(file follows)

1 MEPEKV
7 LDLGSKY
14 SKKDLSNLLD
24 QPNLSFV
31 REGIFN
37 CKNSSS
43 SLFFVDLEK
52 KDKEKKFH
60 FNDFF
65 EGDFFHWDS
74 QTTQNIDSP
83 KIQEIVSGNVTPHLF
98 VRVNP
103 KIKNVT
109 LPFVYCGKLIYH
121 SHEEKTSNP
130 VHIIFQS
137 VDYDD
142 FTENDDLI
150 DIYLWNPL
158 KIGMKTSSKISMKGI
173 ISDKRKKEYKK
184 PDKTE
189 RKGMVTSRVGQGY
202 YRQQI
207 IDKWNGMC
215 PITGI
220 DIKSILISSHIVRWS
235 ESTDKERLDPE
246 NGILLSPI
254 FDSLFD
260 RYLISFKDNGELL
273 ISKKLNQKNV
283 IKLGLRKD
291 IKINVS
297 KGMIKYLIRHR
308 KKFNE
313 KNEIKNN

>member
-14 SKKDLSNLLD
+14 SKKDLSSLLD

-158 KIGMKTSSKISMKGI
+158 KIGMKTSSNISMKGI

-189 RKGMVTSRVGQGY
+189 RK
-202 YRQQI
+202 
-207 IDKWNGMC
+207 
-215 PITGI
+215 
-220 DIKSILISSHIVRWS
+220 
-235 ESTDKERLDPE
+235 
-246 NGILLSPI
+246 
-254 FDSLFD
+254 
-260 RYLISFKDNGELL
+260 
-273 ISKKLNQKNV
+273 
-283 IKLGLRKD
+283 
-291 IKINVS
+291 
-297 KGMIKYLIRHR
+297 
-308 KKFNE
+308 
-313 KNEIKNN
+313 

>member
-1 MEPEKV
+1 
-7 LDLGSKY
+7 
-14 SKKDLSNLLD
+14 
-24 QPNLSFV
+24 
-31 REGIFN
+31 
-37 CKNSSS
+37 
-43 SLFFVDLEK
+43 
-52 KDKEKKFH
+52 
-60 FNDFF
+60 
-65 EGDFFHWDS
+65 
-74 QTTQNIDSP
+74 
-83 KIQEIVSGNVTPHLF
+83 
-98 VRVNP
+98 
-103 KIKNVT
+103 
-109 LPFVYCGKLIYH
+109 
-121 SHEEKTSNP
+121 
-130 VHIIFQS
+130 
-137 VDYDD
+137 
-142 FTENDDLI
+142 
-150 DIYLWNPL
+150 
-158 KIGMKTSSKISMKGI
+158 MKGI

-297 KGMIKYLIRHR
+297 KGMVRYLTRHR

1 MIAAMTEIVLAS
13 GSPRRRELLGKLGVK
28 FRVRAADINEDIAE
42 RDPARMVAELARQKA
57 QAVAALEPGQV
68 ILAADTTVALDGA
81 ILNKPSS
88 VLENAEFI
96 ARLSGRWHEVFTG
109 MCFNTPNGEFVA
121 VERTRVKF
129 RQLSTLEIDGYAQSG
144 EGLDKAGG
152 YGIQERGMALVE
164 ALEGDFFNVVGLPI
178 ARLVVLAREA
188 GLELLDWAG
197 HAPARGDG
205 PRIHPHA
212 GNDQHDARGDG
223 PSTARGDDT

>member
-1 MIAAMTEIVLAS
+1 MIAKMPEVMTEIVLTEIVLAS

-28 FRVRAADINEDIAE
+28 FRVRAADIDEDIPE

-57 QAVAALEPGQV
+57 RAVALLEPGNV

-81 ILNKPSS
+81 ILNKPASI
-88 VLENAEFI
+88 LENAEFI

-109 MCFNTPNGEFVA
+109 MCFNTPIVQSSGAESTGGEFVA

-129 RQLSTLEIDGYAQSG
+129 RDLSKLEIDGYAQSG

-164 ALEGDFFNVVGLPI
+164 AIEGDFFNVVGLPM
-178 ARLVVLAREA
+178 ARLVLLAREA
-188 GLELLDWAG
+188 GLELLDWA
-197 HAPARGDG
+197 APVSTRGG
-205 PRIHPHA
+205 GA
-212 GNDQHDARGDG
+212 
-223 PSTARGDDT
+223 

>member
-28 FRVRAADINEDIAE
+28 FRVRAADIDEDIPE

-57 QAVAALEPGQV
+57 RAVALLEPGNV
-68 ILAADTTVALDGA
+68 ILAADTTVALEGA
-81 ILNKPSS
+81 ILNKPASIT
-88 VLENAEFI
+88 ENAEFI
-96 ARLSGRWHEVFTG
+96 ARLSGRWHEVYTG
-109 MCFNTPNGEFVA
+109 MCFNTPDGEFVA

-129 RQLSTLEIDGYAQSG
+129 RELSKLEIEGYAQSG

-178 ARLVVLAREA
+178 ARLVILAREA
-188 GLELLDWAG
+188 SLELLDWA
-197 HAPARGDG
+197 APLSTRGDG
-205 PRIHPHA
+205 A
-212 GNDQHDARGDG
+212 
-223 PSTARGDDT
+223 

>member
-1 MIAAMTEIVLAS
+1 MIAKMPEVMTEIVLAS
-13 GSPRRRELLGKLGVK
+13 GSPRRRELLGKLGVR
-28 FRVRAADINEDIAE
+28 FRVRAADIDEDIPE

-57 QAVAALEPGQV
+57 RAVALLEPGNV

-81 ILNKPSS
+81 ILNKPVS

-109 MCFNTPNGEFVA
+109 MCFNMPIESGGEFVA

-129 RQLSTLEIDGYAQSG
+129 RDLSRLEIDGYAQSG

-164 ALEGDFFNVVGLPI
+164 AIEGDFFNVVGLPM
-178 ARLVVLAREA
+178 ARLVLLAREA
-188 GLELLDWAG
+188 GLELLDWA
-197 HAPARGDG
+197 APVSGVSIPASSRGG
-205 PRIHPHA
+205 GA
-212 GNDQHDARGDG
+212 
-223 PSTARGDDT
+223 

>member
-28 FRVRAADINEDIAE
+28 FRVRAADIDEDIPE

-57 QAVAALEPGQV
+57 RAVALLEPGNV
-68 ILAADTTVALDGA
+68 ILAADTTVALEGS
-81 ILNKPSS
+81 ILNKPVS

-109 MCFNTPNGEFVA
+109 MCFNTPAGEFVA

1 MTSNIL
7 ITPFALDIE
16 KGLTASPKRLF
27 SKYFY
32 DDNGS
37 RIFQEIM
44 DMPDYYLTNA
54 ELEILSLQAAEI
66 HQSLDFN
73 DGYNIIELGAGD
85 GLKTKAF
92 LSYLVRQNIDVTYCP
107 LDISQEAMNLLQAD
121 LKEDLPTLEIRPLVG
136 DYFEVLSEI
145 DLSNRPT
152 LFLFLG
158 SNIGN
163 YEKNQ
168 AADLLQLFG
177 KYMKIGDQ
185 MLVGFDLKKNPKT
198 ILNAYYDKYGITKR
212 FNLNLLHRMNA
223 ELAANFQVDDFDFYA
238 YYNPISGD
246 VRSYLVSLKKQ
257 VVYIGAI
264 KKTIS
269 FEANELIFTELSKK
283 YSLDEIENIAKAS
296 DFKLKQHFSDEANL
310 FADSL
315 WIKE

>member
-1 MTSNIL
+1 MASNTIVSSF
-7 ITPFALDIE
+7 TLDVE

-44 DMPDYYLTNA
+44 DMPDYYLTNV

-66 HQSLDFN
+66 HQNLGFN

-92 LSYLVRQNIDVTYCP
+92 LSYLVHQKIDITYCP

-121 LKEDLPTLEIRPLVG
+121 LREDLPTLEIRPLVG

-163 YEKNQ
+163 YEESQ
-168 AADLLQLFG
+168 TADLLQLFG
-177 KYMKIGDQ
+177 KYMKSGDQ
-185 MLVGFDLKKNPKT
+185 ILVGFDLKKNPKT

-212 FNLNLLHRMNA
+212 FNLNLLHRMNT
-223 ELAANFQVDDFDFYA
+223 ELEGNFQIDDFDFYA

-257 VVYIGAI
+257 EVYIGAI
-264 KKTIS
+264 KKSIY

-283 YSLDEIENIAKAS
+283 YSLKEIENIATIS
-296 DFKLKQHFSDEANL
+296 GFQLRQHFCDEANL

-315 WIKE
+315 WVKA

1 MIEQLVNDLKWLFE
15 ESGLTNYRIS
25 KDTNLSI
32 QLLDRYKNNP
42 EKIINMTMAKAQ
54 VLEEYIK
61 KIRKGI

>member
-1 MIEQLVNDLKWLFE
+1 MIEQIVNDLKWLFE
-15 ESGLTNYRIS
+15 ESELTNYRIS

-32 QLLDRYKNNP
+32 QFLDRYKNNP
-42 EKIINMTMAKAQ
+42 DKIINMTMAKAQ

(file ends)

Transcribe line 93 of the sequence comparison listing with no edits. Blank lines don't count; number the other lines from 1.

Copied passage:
-65 EGDFFHWDS